I don’t know whether the road to hell is paved with good intentions.  But I do know that the road to heaven is often paved with bad intentions.  You may know this from your own life’s journey.  That in spite of what you have done, or why you have done it, you still end up at the feet of Jesus.  But the really crucial thing is that God brings good results from all our intentions, whether they are good or bad.  Whatever the pavement of the road to hell is made of, whatever our actual intentions have been or will be, it is God who turns all things to work for good, in Jesus.

Whether you’re considered royalty or a servant, you end up laying your gifts before Jesus.  Whether you are wise beyond measure or make all your decisions based on the horoscope, you find your attention drawn to this king of the universe.  No matter how or why you have come, you are in this place today.  You have come to worship the king who brings peace rather than bloodshed.  You have come seeking the wisdom of the ages rather than hedging your bets.  You have been drawn by the one who draws all creation: Jesus the Christ.

We each come here offering our own gold, frankincense, and myrrh in the form of our time, talents, and possessions.  We bring what we have to the feet of Jesus, and through the magnanimous generosity of God, our ordinary gifts are  turned into extraordinary blessings for the world.  And, as we bring our bread and wine to the Altar, God promises to somehow transform it into the body and blood of our Lord Jesus Christ.

The Magi came in confidence that they would find Jesus at the end of their long journey from the East.  And we come in confidence to this Altar today, knowing that we will find Jesus in this place.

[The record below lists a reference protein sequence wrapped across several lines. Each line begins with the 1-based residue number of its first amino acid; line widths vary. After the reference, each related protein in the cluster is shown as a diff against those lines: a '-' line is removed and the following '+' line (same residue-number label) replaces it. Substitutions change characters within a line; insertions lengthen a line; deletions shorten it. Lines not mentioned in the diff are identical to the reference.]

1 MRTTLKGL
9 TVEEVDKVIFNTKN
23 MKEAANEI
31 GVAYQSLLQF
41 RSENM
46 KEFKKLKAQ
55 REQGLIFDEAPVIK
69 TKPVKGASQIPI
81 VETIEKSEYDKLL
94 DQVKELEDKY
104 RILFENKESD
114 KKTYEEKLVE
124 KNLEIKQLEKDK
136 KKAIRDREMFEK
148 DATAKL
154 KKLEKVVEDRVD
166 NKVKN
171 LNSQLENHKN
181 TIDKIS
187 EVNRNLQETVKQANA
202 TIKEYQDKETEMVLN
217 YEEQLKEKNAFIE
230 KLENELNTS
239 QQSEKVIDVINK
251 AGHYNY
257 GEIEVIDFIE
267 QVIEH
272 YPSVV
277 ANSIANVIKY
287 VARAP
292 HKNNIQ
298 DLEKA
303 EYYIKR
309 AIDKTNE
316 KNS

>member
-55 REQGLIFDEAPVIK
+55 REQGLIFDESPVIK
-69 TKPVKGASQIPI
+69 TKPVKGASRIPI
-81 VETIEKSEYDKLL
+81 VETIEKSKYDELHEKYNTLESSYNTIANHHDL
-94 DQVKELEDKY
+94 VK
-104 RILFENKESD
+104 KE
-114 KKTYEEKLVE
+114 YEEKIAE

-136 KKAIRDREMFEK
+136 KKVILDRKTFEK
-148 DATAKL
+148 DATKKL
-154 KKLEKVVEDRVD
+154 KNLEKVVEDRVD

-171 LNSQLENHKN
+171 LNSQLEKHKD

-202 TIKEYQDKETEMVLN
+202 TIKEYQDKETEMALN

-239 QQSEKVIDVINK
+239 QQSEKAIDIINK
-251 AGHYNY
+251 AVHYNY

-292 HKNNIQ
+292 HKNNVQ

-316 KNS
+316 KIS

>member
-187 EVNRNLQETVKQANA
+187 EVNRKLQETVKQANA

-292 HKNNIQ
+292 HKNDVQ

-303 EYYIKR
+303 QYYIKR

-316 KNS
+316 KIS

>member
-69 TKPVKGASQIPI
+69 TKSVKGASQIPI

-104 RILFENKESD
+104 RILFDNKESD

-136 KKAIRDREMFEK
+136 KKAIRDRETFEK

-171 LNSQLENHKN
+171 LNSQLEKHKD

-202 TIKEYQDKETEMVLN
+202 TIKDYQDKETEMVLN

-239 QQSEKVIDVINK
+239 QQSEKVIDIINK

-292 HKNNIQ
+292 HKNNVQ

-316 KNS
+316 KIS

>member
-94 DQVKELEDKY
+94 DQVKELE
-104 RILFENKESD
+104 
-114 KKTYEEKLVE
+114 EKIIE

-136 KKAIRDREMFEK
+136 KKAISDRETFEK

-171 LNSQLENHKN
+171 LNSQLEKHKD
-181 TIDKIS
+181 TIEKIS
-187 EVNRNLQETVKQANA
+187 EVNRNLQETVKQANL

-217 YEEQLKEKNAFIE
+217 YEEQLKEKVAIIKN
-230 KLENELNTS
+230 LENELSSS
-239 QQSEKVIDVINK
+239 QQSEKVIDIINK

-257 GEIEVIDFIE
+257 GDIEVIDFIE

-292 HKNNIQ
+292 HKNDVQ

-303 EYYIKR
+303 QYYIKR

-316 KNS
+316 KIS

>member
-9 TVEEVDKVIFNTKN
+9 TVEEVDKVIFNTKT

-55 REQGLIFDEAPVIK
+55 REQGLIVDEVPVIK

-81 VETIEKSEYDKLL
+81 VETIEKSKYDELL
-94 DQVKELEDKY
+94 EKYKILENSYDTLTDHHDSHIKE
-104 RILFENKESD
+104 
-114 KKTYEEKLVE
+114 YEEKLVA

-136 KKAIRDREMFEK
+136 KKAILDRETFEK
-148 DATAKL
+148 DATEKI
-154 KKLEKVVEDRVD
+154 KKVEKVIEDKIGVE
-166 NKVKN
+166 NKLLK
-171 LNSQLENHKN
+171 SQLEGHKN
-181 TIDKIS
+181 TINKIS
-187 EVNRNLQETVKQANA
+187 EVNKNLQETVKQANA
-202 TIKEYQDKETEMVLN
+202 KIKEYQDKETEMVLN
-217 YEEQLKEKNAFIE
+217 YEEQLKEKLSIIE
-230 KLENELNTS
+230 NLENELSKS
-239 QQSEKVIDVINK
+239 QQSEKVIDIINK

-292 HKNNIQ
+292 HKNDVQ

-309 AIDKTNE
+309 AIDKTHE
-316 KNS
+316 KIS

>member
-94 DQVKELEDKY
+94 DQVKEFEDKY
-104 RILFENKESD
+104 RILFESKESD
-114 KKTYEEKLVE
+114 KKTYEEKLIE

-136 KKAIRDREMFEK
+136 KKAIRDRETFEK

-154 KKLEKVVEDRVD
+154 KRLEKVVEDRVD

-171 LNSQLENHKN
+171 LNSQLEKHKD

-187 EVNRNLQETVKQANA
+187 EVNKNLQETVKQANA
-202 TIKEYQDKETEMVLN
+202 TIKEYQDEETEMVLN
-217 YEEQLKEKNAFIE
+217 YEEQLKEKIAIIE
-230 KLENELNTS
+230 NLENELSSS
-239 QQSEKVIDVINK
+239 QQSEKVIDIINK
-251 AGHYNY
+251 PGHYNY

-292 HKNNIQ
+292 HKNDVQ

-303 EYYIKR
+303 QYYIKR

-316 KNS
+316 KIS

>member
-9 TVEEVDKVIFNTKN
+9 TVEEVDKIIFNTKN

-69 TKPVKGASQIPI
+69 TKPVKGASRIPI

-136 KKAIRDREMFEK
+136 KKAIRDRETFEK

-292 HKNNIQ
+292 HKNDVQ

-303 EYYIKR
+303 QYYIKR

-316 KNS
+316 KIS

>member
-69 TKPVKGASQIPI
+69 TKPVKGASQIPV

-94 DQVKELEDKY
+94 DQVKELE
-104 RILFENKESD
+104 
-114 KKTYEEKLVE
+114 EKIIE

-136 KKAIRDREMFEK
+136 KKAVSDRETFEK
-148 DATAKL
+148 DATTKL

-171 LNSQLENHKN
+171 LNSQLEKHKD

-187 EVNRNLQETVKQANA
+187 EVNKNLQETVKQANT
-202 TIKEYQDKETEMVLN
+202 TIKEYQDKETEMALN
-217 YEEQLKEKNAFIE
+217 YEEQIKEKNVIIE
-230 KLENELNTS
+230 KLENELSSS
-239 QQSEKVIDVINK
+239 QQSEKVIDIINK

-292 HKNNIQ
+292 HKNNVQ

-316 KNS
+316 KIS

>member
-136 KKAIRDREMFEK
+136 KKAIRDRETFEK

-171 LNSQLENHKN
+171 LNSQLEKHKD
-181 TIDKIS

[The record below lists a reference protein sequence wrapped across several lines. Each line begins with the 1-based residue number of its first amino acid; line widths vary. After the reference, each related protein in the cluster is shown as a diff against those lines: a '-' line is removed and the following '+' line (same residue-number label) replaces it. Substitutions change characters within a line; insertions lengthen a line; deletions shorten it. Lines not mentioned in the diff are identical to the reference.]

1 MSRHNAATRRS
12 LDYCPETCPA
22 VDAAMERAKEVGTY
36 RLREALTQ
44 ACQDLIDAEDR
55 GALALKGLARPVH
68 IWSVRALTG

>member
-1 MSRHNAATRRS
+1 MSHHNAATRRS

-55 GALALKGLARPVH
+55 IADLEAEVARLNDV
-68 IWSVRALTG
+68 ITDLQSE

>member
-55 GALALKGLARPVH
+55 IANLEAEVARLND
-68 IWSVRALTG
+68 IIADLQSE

You and I have followed a star this morning as well, and it has come to rest over this altar.  The cross is the star that draws us, because the cross is the key to our salvation.  Whatever our intentions, God’s redemption shines by way of the cross.  Today, you and I bring what gifts we have to offer, and we find rest after our long journey, together here at the feet of Jesus, the king of peace, the wisdom of the ages, the Savior of the world.

Amen.

Sunday, December 30, 2018

YEAR C 2018 christmas 1

Christmas I, 2018
Isaiah 61:10-62:3
Psalm 147
Galatians 3:23-25, 4:4-7
John 1:1-18

In the name of the Father, Son, and Holy Spirit.  Amen.

Happy sixth day of Christmas to everyone!  I hope you’re enjoying those geese a laying.  Tomorrow you should be getting seven swans.  There’s a surprising amount of poultry in these twelve days.  But on to more important matters . . .